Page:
Guy Delisle's graphic travelogue/memoirs have taken him to the kinds of places that are off limits to even the most seasoned travellers. His wife's work with Médecins Sans Frontières MSF (Doctors Without Borders) has enabled him to get access inside regimes like those in North Korea, Burma and China. His is a fairly unique view, not only because he gets the opportunity to see the sorts of things that the ruling parties would rather you didn't, but because he enters each country with a pair of innocent eyes, keen to document what he sees but unafraid also to give his honest reaction to what he sees there. He is also resolutely normal. Most of the time we watch him simply trying to travel about, to do his work and his frustrations in doing those simple things help to show just how different the cultures can be. His last book, Burma Chronicles, was particularly funny in showing this young father trying to cope not only with a new culture but a new baby too and the all the everyday domestic dangers that entails.
It was almost inevitable that he would one day end up in the Holy City and he is the perfect guide to point up not only the absurdities of a city divided amongst several religions who share common points and places of faith and yet who are in constant conflict with each other, but also the more serious impact of constant military intervention and the brutal impact of decades of fighting. Anyone who has read Joe Sacco's work will know how effective a graphic approach can be in illustrating complicated conflicts and personal testimony. Delisle's own work doesn't hit as hard as Sacco's (in fact there is a hilarious panel where he wonders whether the aggressive response he gets from a group of Israeli soldiers might be because they have mistaken him for Sacco), it is far more whimsical and entertaining, but that doesn't take away from its own ability to enlighten a wide range of readers.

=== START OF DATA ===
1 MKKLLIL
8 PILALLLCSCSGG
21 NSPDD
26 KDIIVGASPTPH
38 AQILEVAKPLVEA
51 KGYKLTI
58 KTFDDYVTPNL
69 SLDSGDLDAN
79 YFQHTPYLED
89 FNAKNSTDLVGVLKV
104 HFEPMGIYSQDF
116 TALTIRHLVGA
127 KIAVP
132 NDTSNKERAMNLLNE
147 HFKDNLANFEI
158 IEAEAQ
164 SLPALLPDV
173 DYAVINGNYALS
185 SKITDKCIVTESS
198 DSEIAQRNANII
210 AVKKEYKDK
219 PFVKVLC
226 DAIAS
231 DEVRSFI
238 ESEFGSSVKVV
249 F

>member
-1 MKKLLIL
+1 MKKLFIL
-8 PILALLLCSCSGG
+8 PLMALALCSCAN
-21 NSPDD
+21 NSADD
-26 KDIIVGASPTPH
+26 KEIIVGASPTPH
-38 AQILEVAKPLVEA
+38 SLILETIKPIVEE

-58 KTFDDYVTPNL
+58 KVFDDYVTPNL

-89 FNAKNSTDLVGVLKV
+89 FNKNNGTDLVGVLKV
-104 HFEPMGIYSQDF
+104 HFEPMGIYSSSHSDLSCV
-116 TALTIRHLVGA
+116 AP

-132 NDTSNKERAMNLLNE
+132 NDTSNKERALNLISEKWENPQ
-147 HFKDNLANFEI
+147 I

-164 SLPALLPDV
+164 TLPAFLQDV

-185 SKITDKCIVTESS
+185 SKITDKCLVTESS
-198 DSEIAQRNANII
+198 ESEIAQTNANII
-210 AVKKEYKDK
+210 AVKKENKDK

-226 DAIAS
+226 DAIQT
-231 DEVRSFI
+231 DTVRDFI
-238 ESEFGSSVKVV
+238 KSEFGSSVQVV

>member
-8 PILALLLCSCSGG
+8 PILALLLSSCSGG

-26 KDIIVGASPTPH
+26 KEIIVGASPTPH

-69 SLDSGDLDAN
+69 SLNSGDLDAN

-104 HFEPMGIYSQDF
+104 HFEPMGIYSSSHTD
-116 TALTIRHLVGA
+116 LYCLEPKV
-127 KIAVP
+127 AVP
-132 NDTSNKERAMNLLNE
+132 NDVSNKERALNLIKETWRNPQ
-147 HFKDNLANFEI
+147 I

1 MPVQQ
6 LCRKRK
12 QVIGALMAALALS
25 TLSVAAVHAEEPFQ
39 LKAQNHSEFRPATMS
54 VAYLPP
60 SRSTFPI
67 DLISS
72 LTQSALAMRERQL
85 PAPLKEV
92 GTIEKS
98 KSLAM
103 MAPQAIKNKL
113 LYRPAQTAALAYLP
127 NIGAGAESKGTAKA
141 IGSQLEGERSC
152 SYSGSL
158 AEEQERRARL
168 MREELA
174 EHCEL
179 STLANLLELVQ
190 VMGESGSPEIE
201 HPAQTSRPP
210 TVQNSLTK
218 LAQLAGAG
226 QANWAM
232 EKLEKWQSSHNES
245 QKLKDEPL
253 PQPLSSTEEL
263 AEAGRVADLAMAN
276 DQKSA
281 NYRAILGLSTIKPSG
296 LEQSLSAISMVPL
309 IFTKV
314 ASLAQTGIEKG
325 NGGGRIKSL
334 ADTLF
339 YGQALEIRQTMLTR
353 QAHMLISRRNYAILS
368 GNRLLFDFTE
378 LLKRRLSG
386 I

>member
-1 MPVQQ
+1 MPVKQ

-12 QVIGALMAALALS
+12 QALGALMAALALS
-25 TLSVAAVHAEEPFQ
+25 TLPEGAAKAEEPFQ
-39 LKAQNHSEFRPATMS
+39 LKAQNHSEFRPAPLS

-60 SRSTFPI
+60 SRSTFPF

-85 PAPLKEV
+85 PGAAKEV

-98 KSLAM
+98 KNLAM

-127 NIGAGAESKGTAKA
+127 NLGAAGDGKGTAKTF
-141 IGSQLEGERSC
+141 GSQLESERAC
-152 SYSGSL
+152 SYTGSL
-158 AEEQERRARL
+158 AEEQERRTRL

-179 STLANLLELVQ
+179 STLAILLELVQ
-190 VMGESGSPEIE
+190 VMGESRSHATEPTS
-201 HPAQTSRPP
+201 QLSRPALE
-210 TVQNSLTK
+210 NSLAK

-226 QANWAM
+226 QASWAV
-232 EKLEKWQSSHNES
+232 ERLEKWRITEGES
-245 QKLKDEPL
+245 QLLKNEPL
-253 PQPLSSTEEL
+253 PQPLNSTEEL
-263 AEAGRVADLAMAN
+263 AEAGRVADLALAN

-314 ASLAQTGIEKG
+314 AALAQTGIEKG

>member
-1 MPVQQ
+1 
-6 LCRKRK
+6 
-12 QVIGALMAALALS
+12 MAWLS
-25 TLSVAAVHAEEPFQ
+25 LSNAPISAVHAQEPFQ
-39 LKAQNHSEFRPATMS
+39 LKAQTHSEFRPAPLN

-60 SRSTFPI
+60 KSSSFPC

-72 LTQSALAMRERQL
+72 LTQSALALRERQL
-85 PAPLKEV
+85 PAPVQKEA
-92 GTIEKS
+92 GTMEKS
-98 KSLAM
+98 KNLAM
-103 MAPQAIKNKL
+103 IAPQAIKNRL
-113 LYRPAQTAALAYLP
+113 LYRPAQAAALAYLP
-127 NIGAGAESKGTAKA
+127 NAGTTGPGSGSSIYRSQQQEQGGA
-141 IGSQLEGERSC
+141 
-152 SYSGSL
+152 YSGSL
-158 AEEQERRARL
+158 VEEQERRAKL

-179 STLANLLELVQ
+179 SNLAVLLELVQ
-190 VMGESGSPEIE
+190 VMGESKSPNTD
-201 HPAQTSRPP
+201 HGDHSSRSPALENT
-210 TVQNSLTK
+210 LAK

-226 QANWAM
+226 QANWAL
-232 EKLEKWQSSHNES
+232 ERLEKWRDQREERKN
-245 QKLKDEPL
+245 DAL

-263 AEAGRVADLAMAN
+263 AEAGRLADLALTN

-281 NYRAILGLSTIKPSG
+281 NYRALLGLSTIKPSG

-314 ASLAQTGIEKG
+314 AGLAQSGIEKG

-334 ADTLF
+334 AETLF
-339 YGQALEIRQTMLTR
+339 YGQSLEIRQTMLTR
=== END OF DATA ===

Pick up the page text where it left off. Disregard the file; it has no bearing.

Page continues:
A key part of this is Delisle's naïveté (whether real or feigned). He wants things explained to him and in Jerusalem there is a constant stream of people from different viewpoints willing to make things clear, or at least clearer. He also has the genuine enthusiasm of any person who visits the Holy Land, excited by its history, its antiquity; and the slow discovery of how this almost fable-like past has been sullied by modern conflict, development and division is at the heart of the book's impact.
Delisle also employs simple maps to illustrate the points of division or demarcation. These are useful not only because they make light work of the often fiendishly complicated history of occupation and conflict but also because they illustrate clearly what the real effects of that occupation are for the Palestinian population.
The recently erected security wall is one point of focus. There has always been an element of doublespeak about armies called defence forces, rocket attacks used to defend populations, and walls or checkpoints used to ensure security. The restrictions on movement are clear not just from the Palestinian people Delisle interviews but from his own complicated travels about the country and various territories. The personal testimony from those that live there is crucial however in showing just what everyday life is like for those trying to make a living in the shadow of that gigantic concrete wall, for those seeking a semblance of ordinary living amongst such heightened security, in a country populated and influenced by so many diverse interests.
David B and Joe Sacco. How lucky we are.